A new species of dwarfgoby, Eviota bilunula, is described from Fiji. The new species is distinguished by having the cephalic sensory-canal pore system lacking only the IT pore (pattern 2), a dorsal/anal fin-ray formula of 7/7 or 8/7; all pectoral-fin rays unbranched, a 5th pelvic-fin ray of moderate length, a narrow dark bar at the caudalfin base, a red line extending down from under the eye to the jaws, five postanal ventral-midline spots, and two distinctive black crescent-shaped marks underneath the pectoral fin. The description is based on two specimens and a photograph of a third. The species is most similar to E. flebilis from Japan, which does not share the crescent-shaped marks. Eviota flebilis, previously known only from the holotype, is redescribed based on two additional specimens.

    Key words: taxonomy, systematics, ichthyology, coral-reef fishes, gobies, dwarfgoby, Pacific Ocean.

    Eviota bilunula, n. sp.  ||  Crescent Dwarfgoby
     Eviota cf. flebilis (non Greenfield, Suzuki & Shibukawa) Greenfield & Randall 2016: 42–44, figs. 44 & 45 (Viti Levu, Fiji).

    Etymology. The specific epithet is a nominative singular feminine adjective combining the Latin bi (two) and lunula (little moon), in reference to the two distinctive black crescent-shaped marks underneath the pectoral fin.

    Distribution. Known only from Fiji. Specimens were collected at 13.5 m depth.

    Eviota flebilis, Greenfield, Suzuki & Shibukawa, 2014
    Tearful Dwarfgoby

    Etymology. The specific epithet is a nominative singular feminine adjective from Latin for tearful, in reference to the characteristic tear-like red marking below the eye.

    Distribution. Collected and observed underwater only from Amami-oshima Island, Kerama Islands and Iriomote-jima, in the Ryukyu Islands of Japan (Suzuki et al. 2004). It has been photographed or collected from lagoon, slope, and drop-off coral-reef habitats.

    David W. Greenfield and Toshiyuki Suzuki. 2016. Eviota bilunula, A New Dwarfgoby Species from Fiji, with A Redescription of Eviota flebilis (Teleostei: Gobiidae). Journal of the Ocean Science Foundation. 24, 1–9.

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    Aegyptocetus tarfa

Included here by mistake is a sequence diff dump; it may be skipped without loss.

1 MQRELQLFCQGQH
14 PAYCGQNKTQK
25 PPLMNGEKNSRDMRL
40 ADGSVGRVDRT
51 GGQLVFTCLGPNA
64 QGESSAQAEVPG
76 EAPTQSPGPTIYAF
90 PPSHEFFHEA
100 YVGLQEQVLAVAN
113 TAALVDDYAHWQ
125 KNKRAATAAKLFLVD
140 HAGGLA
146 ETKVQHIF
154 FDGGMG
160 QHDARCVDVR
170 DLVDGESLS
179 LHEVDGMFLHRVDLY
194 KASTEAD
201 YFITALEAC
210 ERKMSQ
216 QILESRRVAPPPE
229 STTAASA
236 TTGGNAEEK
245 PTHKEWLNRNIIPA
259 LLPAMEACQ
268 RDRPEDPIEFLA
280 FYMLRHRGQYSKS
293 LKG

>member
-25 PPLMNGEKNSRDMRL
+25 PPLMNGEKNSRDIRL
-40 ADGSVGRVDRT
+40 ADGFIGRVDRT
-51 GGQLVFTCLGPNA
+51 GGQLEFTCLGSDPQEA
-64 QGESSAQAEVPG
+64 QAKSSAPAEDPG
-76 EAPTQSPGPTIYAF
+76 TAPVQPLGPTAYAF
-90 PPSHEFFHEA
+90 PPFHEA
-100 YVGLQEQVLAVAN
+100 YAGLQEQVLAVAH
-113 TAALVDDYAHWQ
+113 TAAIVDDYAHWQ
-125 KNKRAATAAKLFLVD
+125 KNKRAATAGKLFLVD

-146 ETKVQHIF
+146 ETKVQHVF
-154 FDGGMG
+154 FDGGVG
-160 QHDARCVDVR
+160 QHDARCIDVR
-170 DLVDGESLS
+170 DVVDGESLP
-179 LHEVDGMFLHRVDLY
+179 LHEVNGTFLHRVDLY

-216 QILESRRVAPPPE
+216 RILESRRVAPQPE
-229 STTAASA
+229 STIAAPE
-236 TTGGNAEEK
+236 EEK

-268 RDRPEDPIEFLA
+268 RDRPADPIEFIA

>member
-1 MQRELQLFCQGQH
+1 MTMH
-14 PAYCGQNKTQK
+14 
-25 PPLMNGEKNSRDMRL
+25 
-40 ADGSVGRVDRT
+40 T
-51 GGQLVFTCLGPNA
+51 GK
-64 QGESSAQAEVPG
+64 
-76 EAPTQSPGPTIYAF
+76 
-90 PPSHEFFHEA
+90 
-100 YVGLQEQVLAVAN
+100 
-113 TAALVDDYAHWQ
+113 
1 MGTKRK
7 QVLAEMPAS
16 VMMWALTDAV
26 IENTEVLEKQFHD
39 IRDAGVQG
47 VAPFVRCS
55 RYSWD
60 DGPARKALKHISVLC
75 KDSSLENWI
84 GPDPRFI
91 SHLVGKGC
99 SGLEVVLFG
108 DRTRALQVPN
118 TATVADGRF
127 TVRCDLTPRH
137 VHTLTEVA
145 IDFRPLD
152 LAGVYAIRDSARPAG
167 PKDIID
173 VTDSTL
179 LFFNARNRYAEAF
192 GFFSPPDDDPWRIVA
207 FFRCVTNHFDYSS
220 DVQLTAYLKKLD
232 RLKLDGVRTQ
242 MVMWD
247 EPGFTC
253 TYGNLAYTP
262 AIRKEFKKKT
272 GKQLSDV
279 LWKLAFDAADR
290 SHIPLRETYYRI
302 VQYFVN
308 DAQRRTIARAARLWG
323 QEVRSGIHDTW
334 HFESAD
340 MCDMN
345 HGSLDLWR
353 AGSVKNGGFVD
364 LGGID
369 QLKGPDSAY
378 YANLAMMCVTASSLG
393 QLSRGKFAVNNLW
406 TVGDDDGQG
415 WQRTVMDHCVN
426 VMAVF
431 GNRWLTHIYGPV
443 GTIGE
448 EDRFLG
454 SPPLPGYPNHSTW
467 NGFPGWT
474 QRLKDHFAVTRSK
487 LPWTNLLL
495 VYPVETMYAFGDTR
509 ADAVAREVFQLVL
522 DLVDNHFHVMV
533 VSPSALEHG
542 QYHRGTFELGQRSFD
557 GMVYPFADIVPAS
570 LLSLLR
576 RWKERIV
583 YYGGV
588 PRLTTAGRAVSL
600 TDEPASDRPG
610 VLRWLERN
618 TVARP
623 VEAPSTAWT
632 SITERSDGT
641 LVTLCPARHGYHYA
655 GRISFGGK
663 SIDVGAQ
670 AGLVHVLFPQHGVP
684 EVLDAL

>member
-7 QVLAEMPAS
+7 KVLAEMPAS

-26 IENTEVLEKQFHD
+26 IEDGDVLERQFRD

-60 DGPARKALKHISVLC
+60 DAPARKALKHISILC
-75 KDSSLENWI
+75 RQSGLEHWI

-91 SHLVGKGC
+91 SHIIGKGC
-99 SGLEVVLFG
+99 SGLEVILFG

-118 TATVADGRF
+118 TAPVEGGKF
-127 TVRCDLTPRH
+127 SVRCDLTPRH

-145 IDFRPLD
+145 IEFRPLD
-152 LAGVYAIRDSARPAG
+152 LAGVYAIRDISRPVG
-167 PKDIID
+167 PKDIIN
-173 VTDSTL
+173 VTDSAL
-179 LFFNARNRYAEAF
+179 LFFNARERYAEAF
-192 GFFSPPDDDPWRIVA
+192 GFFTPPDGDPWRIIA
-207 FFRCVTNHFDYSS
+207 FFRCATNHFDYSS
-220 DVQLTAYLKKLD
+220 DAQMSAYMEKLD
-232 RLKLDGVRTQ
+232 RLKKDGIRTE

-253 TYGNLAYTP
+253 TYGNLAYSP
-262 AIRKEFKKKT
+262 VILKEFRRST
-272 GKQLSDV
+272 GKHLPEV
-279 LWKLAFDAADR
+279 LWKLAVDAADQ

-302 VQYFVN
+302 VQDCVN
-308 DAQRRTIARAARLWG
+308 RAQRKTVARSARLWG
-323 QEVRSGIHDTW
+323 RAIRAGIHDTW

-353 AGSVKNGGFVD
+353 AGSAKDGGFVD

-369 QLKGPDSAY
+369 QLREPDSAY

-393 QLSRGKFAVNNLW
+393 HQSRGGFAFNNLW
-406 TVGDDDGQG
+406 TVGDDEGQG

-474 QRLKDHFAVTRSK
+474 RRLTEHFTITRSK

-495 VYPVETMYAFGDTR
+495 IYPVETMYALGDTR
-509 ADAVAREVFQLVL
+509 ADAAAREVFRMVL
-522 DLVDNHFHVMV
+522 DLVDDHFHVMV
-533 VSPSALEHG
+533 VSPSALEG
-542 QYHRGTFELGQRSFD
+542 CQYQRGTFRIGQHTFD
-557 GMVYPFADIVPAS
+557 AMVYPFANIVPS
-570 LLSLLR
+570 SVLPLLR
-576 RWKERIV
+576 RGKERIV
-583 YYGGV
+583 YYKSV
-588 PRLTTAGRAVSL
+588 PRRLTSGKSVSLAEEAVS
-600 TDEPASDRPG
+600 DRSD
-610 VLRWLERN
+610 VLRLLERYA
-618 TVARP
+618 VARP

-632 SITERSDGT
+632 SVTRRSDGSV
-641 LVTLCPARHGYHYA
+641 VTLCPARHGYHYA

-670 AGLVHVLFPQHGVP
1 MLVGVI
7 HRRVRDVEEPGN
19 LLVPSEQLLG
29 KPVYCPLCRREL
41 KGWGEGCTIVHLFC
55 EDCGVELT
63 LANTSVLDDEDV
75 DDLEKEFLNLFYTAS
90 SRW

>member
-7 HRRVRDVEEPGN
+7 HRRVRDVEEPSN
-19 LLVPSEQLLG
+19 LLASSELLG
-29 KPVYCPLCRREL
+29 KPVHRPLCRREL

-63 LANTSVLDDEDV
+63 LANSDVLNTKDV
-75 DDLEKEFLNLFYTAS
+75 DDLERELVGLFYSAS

Bianucci & Gingerich 2011

    DOI: 10.1080/02724634.2011.607985

    A new protocetid archaeocete, Aegyptocetus tarfa, is represented by a nearly complete cranium and an associated partial skeleton. The specimen was recovered when marbleized limestone was imported commercially to Italy and cut into decorative facing stone. It came from middle Eocene Tethyan marine strata of the Gebel Hof Formation of Wadi Tarfa in the Eastern Desert of Egypt. Exceptional preservation and preparation enables study of some internal features of the skull as well as its external morphology. The skull of Aegyptocetus is unusual in having the rostrum and frontal portions of the cranium deflected more ventrally relative to the braincase than is typical for archaeocetes. This ventral deflection, clinorhynchy, is a rare specialization related to feeding or hearing that is widely distributed across mammals. Aegyptocetus has well-developed ethmoidal turbinal bones, indicating retention of a functional sense of smell. It also has cranial asymmetry, thinning of the lateral walls of the dentaries, enlarged mandibular canals, and thinning of the anterolateral walls of the tympanic bullae, indicating enhanced ability to hear in water. Neural spines are long on thoracic vertebrae T1 through T8, suggesting that Aegyptocetus was able to support its weight on land like other protocetids. This combination of terrestrial and aquatic characteristics is consistent with interpretation of protocetids as semiaquatic. The pattern of tooth marks preserved on the ribs of Aegyptocetus indicates that the individual studied here was attacked by a large shark, but it is not certain whether this was the cause of death.

    Giovanni Bianucci and Philip D. Gingerich. 2011. Aegyptocetus tarfa, n. gen. et sp. (Mammalia, Cetacea), from the Middle Eocene of Egypt: Clinorhynchy, Olfaction, and Hearing in a Protocetid Whale. Journal of Vertebrate Paleontology.31(6); 1173–1188. DOI: 10.1080/02724634.2011.607985

    Whale fossils show important characters of the transition to water via @physorg_com

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    Oreophryne anser   Kraus, 2016

    paratype of Oreophryne anser sp. nov. (BPBM 15737) from S slope Mt. Pekopekowana, Owen Stanley Mts., Milne Bay Province, Papua New Guinea